Radio's Legacy in Popular Culture: The Sounds of British Broadcasting over the Decades
Author: Martin Cooper (Jesus 1977)
Publisher: Bloomsbury Academic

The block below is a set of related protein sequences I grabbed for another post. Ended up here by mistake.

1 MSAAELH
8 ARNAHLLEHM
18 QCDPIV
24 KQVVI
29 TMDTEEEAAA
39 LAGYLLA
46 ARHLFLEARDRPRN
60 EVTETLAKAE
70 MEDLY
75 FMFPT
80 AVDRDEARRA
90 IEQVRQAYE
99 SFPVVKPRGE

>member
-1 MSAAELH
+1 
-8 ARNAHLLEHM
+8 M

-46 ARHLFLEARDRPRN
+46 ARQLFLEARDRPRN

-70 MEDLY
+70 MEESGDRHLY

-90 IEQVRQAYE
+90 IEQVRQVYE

Examining work by novelists, filmmakers, TV producers and songwriters, this book uncovers the manner in which the radio – and the act of listening – has been written about for the past 100 years. Ever since the first public wireless broadcasts, people have been writing about the radio: often negatively, sometimes full of praise, but always with an eye and an ear to explain and offer an opinion about what they think they have heard. Novelists including Graham Greene, Agatha Christie, Evelyn Waugh, and James Joyce wrote about characters listening to this new medium with mixtures of delight, frustration, and despair. Clint Eastwood frightened moviegoers half to death in Play Misty for Me, but Lou Reed's Rock & Roll said listening to a New York station had saved Jenny's life. Frasier showed the urbane side of broadcasting, whilst Good Morning, Vietnam exploded from the cinema screen with a raw energy all of its own. Queen thought that all the audience heard was ‘ga ga’, even as The Buggles said video had killed the radio star and Tom Petty and the Heartbreakers lamented ‘The Last DJ’. This book explores the cultural fascination with radio; the act of listening as a cultural expression – focusing on fiction, films and songs about radio. Martin Cooper, a broadcaster and academic, uses these movies, TV shows, songs, novels and more to tell a story of listening to the radio – as created by these contemporary writers, filmmakers, and musicians.